Thousands are expected to gather in Arlington, Va. this week for the 2014 Agriculture Outlook Forum hosted by the U.S. Department of Agriculture.

The forum, which began Thursday, will take on topics related to new producer assistance, food safety, and foreign and domestic markets.

Data from the long-anticipated 2012 Ag Census was also released. The Census, taken every five years, shows in-depth demographics on America’s farms, farmers and produce.

Midwest Center for Investigative Reporting will cover the event with daily updates live from Virginia.

Here are highlights from the first day as reported by Sam Robinson. For continued live coverage, follow us on Twitter @IMidwest or @Sam_Reporting

1. Global demand, supply for oilseeds and grains are up; prices fall

Corn prices could be down as much as 35 percent in 2013-14, according to Joseph Glauber, U.S. Department of Agriculture chief economist. U.S. planted area for major row crops is projected to decline slightly. Total acres planted of corn, wheat and soybeans are expected to be 227 million acres, down about 1.1 million acres.  Rice planting is expected to be up 400,000 acres to 2.9 million acres. Global demand for grains and oilseeds is also up. This is driven by near-record soybean meal and record soybean exports.

2.  New farm bill presents row crop farmers program choices

Covered commodity producers will have to make a one-time, irrevocable decision to select coverage, said Glauber. New programs are based on producers’ base acres, not actual planted acres. Therefore, there should be limited impact on acreage decisions.

3. Poultry and pork exports improve, while beef exports dip

Broiler exports are expected to reach record levels, increasing by 1.8 percent. Pork exports are expected to be up 3 percent. The pork industry is set for expansion due to low feed costs, but the Porcine Epidemic Diarrhea virus is greatly affecting the supply of hogs. Decline in cattle inventory will limit expansion in that area. Beef exports are expected to be down 10 percent.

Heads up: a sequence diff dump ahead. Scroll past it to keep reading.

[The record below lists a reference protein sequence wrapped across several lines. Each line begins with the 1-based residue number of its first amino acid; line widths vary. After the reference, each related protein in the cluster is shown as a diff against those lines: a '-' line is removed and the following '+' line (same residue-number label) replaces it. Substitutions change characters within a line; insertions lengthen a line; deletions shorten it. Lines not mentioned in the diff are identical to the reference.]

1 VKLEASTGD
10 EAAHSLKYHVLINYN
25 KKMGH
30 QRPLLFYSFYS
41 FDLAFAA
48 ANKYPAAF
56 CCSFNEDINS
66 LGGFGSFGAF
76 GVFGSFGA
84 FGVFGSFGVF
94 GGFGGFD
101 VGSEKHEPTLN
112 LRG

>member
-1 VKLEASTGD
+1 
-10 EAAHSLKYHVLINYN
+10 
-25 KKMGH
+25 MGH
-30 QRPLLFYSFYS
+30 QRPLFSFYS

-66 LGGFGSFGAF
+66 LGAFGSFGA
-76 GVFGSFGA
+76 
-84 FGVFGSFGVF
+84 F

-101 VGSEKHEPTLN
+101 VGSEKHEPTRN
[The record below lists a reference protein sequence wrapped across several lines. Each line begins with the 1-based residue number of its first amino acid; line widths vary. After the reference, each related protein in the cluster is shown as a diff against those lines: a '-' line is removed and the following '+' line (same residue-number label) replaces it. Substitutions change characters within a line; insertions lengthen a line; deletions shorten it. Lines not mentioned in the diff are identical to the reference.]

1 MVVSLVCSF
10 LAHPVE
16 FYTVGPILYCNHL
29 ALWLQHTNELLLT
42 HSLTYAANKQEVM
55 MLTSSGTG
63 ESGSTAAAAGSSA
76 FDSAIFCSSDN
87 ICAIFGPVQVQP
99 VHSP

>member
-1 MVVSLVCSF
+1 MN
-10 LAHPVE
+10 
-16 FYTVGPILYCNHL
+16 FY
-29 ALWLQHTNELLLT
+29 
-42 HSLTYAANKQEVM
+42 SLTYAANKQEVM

4. Overall financial health of agriculture is strong

Despite lower crop prices, farmers are doing well. The median farm income has been higher than the average U.S. household income. The aggregate farm debt is at 10.5 percent, the lowest level since the Economic Research Service started tracking it in 1960.

5. Organic, non-GMO foods are poised to expand

There is a global demand for healthy, organic, non-GMO foods. The U.S Department of Agriculture will work with industry leaders to further research this field. Marketing healthy foods to children is a priority. Sesame Street has agreed to be a part of a campaign for marketing fruits and vegetables to kids.

6. USDA is targeting new, young farmers

USDA Agriculture Secretary Tom Vilsack led a panel discussion on programs to assist new and beginning farmers. The Department of Agriculture is working with organizations to provide assistance to veterans who wish to farm. Panelists encourage the continuation of Farm Service Agency microloan and training programs.

7. Vilsack stresses the need for immigration reform

In a press conference, Vilsack said he will not concede that immigration reform will not happen this year. “It has to happen,” he said. He noted on any given day that the agriculture industry needs 700,000 workers. This requires a stable workforce and immigration reform will help.

8. USDA needs to embrace diversity

Vilsack encouraged attendees to embrace diversity among producers and in crops. Areas that traditionally only grow one or two crops are seeing the loss of farms and land in farming. Diversifying crops will help producers weather bad years. Producers need to think about how they use their land. It’s not just a rural issue.

9. Vilsack is worried about the middle

He expressed concern for the producers of mid-sized operations. Very small and very large operations saw increases in the 2012 Ag Census, while those in the middle declined. Farm operations in the Midwest and Rust-belt are struggling. The number of farms and land in farming in these regions has declined. He said the Department of Agriculture needs to work hard to help this group.

10. Preliminary 2012 Agriculture Census is out

The full Ag Census will be out in May. The preliminary report, released on Thursday, shows a decrease in the total number of U.S. farms to about 2.1 million (-4.3 percent). The number of minority principal operators is up, with Hispanics showing a 21 percent increase. California remains the country’s top ag state in sales. Iowa moves in to the second slot in sales. Texas still has the most farms.

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